percent of Uber’s driver-partners are currently enrolled in school, mostly taking classes toward a
four-year college degree or higher. ”
From a paper by Jonathan Hall and Alan Krueger.
Just don’t call them “default”. Call it “forebearance” or “income-based repayment.” Anything but default.
For reporting on the explosion in debt, see Jason Delisle’s reporting at the WSJ.
Do you want to know why tuition continues to soar? Do you want know why the Colleges are always bleating “feed me” like the carnivorous plants in the Little Shop of Horrors?
WASHINGTON (AP) — Three dozen college presidents at private colleges and universities made more than $1 million in 2012 … according to a survey of the 500 private schools with the largest endowments. [by the Chronicle of Higher Education]
The Chronicle finds the median compensation for private college presidents was a little less than $400,000. That’s an increase of 2.5 percent from a year earlier. …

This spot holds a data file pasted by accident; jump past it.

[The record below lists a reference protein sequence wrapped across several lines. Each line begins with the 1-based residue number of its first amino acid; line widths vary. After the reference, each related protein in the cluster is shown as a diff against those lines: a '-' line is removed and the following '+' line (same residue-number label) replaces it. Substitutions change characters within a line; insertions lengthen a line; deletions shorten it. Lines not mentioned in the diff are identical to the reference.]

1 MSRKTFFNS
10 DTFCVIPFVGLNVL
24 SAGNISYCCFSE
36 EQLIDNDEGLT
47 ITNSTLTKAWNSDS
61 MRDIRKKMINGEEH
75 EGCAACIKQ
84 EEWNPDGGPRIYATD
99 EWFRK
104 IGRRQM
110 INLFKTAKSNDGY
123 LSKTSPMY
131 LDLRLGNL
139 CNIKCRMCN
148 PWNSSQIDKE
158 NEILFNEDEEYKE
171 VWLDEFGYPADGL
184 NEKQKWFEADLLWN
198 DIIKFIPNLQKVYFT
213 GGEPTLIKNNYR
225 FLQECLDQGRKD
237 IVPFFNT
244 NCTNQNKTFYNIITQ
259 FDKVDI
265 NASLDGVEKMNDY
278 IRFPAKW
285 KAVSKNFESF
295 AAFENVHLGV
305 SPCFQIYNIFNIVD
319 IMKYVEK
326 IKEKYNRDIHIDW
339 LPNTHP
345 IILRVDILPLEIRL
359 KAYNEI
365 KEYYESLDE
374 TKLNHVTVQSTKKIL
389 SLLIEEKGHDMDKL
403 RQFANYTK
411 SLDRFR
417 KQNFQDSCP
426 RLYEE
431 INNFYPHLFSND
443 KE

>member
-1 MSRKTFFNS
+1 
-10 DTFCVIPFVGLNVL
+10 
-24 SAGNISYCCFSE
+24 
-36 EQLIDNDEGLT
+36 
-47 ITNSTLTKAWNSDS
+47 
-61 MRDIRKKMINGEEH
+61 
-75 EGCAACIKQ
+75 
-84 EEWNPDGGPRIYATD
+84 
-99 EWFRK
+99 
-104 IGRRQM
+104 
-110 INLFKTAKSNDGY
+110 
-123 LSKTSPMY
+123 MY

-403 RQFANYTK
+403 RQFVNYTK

Many presidents who are members of religious orders earned no compensation at Roman Catholic institutions.
‘Nuff said. OK?
“FastTrain employed female exotic dancers as admissions representatives… to lure young male students,” reads the complaint, which says that admissions directors then “encouraged them to dress provocatively while they recruited young men in neighborhoods to attend FastTrain.”
The US Census department reports that today’s youth are “better educated, but poorer.” Hmmm.
Who is called “Mr. Television” because everyone in Hollywood wants his approval? Cecila Kang at the Washington Post dubs Ted Sarados of Netflix with the title because he’s the big decision maker in Hollywood, the one who decides what Netflix will buy. Why do I mention it? Kang writes:
He enrolled in the local community college and worked at the school newspaper. But he spent more of his time writing about movies and TV than studying and eventually dropped out because of poor grades.
A community college drop out. Take that Ivy League grads with your screenplays in search of a home. Take that Harvard Lampoon leaders. Your life will be decided by a community college drop out.